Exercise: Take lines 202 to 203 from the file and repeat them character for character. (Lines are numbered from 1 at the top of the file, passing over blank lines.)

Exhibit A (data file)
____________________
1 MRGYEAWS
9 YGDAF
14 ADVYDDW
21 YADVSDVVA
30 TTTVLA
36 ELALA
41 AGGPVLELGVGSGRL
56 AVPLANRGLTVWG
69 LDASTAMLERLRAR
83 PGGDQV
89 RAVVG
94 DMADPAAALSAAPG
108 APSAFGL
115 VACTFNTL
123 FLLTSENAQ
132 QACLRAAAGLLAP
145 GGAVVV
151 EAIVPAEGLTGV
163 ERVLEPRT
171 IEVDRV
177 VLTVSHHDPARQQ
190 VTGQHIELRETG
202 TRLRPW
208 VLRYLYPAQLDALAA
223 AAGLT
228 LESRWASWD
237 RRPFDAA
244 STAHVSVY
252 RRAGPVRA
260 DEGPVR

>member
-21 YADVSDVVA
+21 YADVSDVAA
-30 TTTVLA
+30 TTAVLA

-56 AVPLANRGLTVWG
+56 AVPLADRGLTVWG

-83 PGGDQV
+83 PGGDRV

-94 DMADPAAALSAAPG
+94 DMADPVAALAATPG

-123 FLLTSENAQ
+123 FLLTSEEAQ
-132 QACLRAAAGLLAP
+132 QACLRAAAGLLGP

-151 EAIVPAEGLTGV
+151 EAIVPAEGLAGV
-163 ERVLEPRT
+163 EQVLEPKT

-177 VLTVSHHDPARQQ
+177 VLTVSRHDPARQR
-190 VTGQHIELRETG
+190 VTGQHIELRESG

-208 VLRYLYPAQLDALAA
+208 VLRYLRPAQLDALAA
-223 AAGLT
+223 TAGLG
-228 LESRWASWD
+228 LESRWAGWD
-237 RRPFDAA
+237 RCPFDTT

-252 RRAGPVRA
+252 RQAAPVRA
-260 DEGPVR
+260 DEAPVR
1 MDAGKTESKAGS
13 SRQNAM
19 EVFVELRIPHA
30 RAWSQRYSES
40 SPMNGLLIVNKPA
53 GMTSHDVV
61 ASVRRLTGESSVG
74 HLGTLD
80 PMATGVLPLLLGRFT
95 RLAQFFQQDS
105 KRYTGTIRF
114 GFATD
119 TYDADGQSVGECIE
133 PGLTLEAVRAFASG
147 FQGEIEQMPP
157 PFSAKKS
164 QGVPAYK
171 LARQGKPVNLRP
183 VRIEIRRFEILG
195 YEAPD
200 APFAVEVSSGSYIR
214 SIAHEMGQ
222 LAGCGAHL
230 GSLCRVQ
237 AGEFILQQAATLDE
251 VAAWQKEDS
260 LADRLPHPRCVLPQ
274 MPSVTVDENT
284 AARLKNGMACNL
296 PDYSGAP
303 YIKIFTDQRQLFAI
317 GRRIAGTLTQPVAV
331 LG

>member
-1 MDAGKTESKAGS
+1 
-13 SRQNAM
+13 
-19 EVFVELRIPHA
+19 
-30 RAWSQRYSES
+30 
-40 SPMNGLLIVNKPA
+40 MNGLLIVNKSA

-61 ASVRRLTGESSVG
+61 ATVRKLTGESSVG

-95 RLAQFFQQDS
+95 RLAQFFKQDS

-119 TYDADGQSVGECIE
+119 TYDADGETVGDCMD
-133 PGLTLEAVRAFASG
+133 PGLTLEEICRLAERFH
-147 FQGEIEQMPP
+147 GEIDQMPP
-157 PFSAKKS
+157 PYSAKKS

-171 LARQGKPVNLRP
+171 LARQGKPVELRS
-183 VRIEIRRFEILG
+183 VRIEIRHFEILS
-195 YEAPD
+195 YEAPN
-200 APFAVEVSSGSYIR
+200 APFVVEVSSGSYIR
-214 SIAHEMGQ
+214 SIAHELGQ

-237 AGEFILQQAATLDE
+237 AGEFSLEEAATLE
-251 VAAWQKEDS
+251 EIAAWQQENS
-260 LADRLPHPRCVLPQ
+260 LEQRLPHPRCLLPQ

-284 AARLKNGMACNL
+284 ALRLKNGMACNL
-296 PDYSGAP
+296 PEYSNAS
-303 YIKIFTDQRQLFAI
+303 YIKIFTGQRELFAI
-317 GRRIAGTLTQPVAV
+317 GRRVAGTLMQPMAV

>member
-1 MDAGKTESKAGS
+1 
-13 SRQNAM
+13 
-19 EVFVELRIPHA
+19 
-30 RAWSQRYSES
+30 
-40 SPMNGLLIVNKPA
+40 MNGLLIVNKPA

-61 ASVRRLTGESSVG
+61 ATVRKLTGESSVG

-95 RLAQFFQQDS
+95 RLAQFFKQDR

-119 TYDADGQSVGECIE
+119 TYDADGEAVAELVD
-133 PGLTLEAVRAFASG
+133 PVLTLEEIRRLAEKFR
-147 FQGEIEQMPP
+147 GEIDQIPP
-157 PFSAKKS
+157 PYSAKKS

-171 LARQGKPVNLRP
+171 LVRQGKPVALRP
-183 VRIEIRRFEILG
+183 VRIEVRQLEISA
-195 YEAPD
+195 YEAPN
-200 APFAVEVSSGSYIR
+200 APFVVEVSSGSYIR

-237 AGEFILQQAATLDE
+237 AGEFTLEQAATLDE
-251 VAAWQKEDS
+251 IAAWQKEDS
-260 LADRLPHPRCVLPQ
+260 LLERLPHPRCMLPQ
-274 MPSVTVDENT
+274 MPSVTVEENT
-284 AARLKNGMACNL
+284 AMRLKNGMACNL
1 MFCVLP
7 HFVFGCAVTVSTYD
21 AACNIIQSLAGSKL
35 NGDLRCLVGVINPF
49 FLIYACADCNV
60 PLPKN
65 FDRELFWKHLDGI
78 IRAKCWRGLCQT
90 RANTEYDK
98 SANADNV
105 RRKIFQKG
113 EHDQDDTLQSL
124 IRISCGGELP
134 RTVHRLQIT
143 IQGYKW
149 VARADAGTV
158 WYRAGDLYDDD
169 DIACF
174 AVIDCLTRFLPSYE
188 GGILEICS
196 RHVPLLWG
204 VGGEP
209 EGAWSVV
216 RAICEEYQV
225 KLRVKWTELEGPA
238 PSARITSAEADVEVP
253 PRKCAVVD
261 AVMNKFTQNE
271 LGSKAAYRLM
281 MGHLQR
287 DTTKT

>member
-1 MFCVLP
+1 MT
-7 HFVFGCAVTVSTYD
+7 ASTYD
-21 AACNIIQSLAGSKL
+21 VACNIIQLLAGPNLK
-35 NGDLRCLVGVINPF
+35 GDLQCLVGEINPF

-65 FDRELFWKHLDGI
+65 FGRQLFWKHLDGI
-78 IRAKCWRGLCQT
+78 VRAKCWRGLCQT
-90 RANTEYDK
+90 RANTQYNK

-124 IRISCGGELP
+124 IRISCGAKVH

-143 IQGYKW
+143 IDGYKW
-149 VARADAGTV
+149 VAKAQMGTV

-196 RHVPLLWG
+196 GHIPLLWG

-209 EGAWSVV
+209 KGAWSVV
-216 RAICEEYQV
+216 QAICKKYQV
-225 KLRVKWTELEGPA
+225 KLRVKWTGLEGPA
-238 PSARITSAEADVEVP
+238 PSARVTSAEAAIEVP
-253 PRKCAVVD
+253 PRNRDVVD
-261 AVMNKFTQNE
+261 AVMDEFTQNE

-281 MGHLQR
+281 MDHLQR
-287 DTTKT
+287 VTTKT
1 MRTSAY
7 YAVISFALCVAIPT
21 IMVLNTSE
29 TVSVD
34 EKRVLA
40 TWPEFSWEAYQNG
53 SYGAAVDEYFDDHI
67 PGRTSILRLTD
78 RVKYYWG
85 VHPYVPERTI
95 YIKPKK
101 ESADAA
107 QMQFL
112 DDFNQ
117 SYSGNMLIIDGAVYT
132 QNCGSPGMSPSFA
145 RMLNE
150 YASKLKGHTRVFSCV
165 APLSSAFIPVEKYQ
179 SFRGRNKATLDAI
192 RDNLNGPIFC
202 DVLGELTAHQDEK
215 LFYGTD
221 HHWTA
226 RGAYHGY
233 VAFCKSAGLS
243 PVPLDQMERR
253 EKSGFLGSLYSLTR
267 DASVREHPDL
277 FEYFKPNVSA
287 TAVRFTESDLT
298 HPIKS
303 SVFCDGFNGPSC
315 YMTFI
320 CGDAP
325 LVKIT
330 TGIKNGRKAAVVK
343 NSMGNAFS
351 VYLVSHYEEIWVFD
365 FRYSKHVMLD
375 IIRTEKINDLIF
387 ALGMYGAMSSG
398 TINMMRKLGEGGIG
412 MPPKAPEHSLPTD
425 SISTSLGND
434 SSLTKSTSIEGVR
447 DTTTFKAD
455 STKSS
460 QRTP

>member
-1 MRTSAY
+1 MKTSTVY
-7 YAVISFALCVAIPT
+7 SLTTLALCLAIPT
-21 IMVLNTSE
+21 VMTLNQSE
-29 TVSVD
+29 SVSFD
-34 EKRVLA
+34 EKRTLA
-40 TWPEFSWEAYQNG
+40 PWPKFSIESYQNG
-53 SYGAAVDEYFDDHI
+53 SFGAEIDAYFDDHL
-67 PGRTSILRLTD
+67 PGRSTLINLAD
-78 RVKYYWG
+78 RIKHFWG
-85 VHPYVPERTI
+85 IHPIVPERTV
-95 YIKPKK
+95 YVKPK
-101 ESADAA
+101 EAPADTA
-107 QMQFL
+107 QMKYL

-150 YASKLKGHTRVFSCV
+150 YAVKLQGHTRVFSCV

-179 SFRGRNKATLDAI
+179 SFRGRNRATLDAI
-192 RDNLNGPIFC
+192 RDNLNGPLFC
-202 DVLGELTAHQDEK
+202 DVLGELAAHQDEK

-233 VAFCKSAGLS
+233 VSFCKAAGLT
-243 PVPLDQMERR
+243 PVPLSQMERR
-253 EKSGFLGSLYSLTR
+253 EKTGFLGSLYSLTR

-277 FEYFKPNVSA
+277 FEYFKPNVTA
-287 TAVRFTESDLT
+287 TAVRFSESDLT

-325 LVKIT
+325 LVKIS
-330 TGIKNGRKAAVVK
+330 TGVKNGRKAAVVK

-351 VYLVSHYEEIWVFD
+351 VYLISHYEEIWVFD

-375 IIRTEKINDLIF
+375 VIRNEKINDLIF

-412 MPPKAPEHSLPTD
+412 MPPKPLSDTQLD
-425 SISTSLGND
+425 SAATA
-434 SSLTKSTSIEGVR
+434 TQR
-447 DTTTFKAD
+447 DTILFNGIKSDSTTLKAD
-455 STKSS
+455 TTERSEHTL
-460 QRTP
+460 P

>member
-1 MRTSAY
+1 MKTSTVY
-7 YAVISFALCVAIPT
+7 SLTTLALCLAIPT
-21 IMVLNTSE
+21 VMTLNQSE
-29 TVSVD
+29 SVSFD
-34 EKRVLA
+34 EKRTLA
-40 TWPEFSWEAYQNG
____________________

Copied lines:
149 VARADAGTV
158 WYRAGDLYDDD